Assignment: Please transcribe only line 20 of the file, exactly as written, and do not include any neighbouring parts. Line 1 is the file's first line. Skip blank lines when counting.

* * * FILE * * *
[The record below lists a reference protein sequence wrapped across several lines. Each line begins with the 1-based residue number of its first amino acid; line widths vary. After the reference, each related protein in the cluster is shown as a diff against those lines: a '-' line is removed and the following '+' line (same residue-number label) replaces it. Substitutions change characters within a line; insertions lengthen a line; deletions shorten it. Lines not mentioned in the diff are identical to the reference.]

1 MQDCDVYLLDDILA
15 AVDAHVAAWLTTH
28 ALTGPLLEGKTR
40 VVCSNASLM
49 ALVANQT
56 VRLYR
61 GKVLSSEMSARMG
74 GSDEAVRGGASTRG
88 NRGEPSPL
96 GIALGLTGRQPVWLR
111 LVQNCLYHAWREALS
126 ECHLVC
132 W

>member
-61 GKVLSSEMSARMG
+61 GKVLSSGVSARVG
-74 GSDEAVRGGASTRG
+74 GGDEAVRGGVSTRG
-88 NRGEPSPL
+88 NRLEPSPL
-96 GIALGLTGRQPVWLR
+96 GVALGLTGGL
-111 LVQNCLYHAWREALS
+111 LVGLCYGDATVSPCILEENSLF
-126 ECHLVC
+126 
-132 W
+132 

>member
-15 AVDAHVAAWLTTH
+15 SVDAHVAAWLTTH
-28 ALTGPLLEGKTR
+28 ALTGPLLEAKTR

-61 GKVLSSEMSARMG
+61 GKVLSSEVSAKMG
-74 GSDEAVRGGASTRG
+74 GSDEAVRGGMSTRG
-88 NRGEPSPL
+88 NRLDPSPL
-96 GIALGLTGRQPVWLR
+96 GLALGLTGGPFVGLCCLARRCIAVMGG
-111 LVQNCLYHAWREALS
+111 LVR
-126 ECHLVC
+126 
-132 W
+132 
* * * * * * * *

-88 NRGEPSPL